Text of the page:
West Virginia is a Big 12 title contender. That seems strange to say after the Mountaineers finished 4-8 with losses to Iowa State and Kansas last year, but Saturday’s win over Baylor showed coach Dana Holgorsen’s team will be a factor in the conference race over the second half of the season.
West Virginia played one of the nation’s toughest schedules in the first half of 2014, and the Mountaineers fell short in upset bids against Oklahoma and Alabama. But on Saturday, the Mountaineers delivered to earn a key conference victory over Baylor.
Quarterback Clint Trickett continued to make his case as one of the top quarterbacks in the Big 12 this year, throwing for 322 yards and three scores on 35 attempts against a Baylor secondary that allowed only five passing touchdowns through its first six games.
Trickett’s favorite target was receiver Kevin White, and the senior extended his streak of 100-yard receiving games to seven by catching eight passes for 132 yards. The senior had one of the weekend’s top catches by scoring on a 12-yard pass from Trickett to give West Virginia the lead for good in the fourth quarter.
While the offense deserves plenty of accolades, the performance by Mountaineers’ defense shouldn’t go overlooked.
Sure, Baylor recorded 318 yards and scored 27 points. But a closer look at the numbers suggest coordinator Tony Gibson and assistant coach Tom Bradley deserve a ton of credit for the performance on Saturday.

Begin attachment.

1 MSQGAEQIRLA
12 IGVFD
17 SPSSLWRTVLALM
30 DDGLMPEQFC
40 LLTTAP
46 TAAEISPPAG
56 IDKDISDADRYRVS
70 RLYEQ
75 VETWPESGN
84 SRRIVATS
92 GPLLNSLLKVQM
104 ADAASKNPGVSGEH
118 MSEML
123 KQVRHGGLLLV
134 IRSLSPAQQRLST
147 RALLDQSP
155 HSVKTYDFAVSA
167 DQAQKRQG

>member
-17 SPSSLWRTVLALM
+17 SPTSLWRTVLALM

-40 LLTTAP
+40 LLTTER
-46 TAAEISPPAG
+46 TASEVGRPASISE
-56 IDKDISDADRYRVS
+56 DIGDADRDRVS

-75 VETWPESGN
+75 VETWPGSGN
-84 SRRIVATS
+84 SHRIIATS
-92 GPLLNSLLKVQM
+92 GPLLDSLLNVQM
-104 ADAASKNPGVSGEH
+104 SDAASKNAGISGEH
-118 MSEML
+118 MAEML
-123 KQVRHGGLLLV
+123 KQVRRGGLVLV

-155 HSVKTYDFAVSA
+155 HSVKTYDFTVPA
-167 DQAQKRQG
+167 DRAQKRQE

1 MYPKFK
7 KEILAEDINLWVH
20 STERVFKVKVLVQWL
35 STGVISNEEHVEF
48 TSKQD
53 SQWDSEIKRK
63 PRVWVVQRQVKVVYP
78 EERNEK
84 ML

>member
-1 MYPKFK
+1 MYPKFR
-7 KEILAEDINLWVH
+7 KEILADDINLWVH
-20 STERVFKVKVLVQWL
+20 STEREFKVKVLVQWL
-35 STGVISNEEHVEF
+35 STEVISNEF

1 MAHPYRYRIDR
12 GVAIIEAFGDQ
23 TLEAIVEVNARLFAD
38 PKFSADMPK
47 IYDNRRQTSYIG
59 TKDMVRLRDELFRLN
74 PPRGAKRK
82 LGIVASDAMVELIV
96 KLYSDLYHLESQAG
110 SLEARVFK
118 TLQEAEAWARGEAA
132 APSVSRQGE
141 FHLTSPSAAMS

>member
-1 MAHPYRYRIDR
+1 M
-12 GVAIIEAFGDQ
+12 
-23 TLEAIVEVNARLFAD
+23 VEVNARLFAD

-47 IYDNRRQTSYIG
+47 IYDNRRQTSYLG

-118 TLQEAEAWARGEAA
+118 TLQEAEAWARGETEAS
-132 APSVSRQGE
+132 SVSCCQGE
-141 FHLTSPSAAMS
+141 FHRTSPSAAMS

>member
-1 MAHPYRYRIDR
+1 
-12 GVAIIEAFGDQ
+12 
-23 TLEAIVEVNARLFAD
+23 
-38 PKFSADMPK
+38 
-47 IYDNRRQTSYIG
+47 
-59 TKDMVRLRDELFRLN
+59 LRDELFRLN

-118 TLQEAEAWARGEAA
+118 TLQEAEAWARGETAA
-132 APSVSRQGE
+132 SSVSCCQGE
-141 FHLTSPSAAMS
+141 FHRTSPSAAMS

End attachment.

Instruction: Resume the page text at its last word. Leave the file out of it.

The Bears’ 318 total yards were the least since a 2010 matchup against TCU. And Baylor’s offense averaged only 4.0 yards per play, which is only the third time since 2010 Art Briles’ high-powered attack has averaged below five yards per play.
West Virginia unleashed FCS transfer Shaq Riddick against a banged up Baylor offensive line, and the senior responded with five tackles (four for a loss) and three sacks.
In addition to Riddick’s production, the Mountaineers constantly pressured Baylor quarterback Bryce Petty in the second half and held the Bears to just seven points over the final two quarters.
Also, only one Baylor drive in the second half lasted longer than 32 yards.
And here’s a critical note: West Virginia had to play without starting cornerbacks Daryl Worley and Terrell Chestnut for a good chunk of the game.
After seven games, West Virginia’s overall record stands at 5-2 and 3-1 in the Big 12.
It’s clear this Mountaineer team has exceeded preseason expectations, as most predicted Holgorsen’s team would struggle to make a bowl.
However, a healthy Trickett at quarterback, combined with the emergence of receiver Kevin White has helped West Virginia average 6.2 yards per play and 37.3 points per game, and the defense has made strides and timely stops under new coordinator Tony Gibson.
Since West Virginia has already played two of the preseason favorites (Baylor and Oklahoma), don’t overlook this team in a wide-open Big 12 title picture. The Mountaineers host TCU and Kansas State – arguably two of the contenders now – and still have to play Iowa State. Road trips to Texas and Oklahoma State won’t be easy, but it’s clear West Virginia will have an impact on the Big 12 title picture.